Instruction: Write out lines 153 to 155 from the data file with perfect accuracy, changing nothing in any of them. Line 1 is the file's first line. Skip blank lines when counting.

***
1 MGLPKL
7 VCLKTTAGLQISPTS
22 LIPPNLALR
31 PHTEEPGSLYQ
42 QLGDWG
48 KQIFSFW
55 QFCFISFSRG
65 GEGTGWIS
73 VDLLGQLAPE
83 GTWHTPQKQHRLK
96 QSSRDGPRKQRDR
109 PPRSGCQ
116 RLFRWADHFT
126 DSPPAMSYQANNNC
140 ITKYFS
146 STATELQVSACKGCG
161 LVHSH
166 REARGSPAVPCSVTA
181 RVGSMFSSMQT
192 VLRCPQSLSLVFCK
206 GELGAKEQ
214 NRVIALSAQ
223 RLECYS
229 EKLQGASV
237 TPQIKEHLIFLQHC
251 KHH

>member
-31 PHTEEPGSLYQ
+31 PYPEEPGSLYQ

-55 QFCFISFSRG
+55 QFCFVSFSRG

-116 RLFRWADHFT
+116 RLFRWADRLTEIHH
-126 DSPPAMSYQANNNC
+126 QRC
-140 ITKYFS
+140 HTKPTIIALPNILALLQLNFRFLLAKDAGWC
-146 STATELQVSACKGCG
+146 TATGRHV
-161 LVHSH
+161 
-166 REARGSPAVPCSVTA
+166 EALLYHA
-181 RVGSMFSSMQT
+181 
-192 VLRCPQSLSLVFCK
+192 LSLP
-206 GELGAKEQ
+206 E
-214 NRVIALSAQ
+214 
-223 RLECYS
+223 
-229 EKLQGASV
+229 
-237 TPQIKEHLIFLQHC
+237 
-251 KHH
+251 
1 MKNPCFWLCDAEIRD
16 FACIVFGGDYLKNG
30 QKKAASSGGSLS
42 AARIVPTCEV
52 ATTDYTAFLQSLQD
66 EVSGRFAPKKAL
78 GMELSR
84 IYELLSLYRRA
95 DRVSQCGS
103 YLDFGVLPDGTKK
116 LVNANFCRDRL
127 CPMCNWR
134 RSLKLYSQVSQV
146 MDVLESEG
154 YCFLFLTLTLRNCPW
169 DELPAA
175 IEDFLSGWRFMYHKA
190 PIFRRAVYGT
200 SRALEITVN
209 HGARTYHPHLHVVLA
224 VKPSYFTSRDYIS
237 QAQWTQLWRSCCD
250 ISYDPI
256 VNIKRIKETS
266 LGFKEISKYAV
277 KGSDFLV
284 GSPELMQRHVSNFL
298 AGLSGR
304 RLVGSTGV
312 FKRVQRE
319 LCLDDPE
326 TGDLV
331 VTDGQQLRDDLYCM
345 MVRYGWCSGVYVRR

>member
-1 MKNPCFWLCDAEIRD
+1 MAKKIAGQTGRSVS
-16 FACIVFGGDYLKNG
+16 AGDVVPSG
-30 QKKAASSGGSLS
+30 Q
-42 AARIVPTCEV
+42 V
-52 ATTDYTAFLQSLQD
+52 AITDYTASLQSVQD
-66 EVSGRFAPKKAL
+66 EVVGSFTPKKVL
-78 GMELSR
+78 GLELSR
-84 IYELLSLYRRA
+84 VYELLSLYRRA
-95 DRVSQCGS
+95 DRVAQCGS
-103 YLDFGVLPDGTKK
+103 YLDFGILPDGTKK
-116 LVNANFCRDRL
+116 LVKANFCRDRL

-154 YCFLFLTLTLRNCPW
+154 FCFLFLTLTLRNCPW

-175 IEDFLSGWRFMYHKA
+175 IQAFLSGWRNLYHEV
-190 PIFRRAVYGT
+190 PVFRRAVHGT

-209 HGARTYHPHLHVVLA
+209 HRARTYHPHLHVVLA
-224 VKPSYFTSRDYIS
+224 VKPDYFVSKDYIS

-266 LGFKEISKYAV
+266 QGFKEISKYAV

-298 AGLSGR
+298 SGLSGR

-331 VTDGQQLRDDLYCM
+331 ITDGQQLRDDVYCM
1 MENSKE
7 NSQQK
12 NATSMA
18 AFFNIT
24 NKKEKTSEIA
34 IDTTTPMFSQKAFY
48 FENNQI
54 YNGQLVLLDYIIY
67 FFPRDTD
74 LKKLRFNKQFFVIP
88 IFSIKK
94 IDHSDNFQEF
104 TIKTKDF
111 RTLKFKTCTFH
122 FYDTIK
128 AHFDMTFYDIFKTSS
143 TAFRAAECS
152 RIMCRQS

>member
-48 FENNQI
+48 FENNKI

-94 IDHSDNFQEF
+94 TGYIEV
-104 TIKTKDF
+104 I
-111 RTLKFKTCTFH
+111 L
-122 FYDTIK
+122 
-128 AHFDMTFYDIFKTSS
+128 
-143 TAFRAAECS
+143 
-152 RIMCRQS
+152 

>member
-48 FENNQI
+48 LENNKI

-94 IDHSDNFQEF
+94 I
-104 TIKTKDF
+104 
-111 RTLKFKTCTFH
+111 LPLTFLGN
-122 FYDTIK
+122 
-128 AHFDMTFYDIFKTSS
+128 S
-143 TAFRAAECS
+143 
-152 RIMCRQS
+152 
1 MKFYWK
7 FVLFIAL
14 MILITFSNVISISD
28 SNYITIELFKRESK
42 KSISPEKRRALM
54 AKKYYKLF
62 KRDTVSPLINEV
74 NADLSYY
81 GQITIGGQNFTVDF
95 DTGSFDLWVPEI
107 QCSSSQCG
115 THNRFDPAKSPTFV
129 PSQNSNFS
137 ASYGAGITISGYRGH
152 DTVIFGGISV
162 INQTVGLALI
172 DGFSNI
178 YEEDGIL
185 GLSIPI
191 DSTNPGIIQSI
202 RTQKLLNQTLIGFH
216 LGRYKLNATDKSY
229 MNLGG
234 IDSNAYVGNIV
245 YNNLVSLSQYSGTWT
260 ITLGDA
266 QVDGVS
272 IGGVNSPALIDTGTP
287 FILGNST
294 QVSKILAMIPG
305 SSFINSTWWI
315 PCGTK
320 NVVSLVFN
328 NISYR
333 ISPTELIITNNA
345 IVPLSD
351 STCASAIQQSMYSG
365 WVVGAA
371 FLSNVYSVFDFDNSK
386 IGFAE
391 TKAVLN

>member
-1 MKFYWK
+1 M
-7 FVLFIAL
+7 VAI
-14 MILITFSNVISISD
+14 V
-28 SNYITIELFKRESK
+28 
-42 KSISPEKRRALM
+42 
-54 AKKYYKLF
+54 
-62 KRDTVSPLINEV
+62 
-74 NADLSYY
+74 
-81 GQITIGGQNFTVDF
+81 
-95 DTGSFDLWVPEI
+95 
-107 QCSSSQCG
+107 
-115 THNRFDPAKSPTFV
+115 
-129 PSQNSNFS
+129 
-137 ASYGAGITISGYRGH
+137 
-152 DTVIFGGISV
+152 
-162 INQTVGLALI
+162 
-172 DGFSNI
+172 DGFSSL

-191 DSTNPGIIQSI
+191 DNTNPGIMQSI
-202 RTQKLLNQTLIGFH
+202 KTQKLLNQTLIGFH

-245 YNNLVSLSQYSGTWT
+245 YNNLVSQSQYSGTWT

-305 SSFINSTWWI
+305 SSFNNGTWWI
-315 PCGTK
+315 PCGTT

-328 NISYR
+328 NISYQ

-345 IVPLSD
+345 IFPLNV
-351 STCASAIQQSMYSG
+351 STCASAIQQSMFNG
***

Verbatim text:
+48 FENNKI

-94 IDHSDNFQEF
+94 TGYIEV